FRENCH’S BUST OF
81. Daniel Chester French. Ralph Waldo Emerson,
carved 1883/84, from original clay model 1879. Marble bust.
“ … gift from one hundred and thirty-five contributors, including Mr. French
himself, who was the largest contributor … ”—Report of the Trustees
of the Free Public Library, 1883/84.
Concord sculptor Daniel Chester French (1850-1931) was born in 1850 in Exeter, New Hampshire. His father was Henry Flagg French, a lawyer, judge, and, later, Assistant Secretary of the United States Treasury. The Frenches moved to Cambridge when Dan was six, then to Concord in the 1860s, to a house on Sudbury Road (now 342).
French’s artistic talent was first noticed by his stepmother, who was impressed by the little figures he carved out of turnips and pieces of wood. Artist May Alcott (Louisa May’s youngest sister) took an active interest in helping him develop his skills. She gave him her modeling clay and tools, and advice on how to use them.
French learned quickly. He studied with William Morris Hunt and William Rimmer in Boston and worked in the New York studio of John Quincy Adams Ward. His earliest subjects were his family and friends, who sat for portrait busts. Concord’s award to French of the commission for the Minute Man statue established him as a public artist.
When the Minute Man was unveiled at the 1875 centennial celebration of the Concord Fight, French was in Florence. On his return in 1876, he set up a studio in Washington, resettled in Concord in 1878, and in 1879 built a studio next to his family’s home on Sudbury Road.
This bust of Emerson was created early in French’s career. Because Emerson was a French family friend and had encouraged Dan in his work, there was a warm personal connection between the sculptor and his subject. French began work on the bust in March of 1879. He went daily to Bush, where Emerson sat for him, and had the piece done by the end of April.
The bust was first modeled in clay. Plaster casts were made from the clay model and, later, two marble carvings. One of the first plaster casts from the master mold was presented to Emerson on July 26, 1879. Emerson is reported to have commented on seeing it, “Dan, that’s the face I shave.”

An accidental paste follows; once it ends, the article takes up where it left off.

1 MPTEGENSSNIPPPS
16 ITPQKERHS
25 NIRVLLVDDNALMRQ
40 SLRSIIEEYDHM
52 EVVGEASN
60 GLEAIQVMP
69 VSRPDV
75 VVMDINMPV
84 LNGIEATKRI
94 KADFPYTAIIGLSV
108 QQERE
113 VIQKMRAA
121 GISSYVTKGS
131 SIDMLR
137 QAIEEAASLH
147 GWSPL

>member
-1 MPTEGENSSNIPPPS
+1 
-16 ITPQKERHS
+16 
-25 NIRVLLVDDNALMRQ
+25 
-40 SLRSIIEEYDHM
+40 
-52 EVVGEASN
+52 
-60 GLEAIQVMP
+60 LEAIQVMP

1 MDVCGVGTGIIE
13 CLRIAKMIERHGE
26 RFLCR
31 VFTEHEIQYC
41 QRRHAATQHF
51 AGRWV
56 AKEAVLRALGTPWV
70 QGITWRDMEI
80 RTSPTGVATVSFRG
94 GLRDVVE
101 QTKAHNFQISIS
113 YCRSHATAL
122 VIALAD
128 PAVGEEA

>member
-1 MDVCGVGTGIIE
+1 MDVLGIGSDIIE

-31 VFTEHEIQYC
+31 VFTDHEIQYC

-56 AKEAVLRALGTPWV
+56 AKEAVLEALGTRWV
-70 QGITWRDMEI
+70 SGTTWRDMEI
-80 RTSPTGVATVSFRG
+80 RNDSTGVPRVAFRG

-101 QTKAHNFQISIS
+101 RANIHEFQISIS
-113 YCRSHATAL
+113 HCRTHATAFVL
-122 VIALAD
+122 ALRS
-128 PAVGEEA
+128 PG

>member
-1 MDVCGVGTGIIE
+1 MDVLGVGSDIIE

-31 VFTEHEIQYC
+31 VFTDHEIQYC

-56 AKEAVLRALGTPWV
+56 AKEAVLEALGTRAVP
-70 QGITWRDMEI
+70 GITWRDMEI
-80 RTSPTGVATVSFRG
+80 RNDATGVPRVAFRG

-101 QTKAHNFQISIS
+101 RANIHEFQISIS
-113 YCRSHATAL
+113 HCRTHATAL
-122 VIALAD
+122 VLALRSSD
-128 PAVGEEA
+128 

Within a few years, French had a marble version of the bust carved in Italy. This first marble carving was given to Harvard in 1883 by the Higginson family. In 1884, a second marble carving, slightly different from the first, was presented to the Concord Free Public Library by one hundred and thirty-five contributors, including French himself. By 1886, bronze copies of the Emerson bust were available for sale. The piece was one of French’s dependable money-makers.
Later, French described how difficult it had been to see beyond the failings of the elderly Emerson—he was seventy-six when he sat for the piece—and to capture the personality and the intellect of the man. He referred to Emerson’s “almost child-like mobility that admitted of an infinite variety of expression, and made possible that wonderful ‘lighting-up’ of the face, so often spoken of by those who knew him. It was the attempt to catch that glorifying expression that made me despair of my bust. At the time I made it … Mr. Emerson had failed somewhat, and it was only now and then that I could see, even for an instant, the expression that I sought.”
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